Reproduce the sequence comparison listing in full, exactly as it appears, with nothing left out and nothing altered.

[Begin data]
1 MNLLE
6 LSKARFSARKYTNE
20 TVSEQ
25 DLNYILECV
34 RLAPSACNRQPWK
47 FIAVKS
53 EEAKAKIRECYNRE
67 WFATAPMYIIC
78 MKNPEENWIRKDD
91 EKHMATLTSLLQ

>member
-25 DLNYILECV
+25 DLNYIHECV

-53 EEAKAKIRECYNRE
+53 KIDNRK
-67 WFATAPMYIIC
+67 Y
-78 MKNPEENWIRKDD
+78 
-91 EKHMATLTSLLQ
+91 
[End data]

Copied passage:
1 MNLLE
6 LSKARFSARKYTNE
20 TVSEQ
25 DLNYILECV
34 RLAPSACNRQPWK
47 FIAVKS
53 EEAKAKIRECYNRE
67 WFATAPMYIIC
78 MKNPEENWIRKDD
91 EKHMATLTSLLQ

>member
-25 DLNYILECV
+25 DLNYIHECV

-53 EEAKAKIRECYNRE
+53 KIDNRK
-67 WFATAPMYIIC
+67 Y
-78 MKNPEENWIRKDD
+78 
-91 EKHMATLTSLLQ
+91 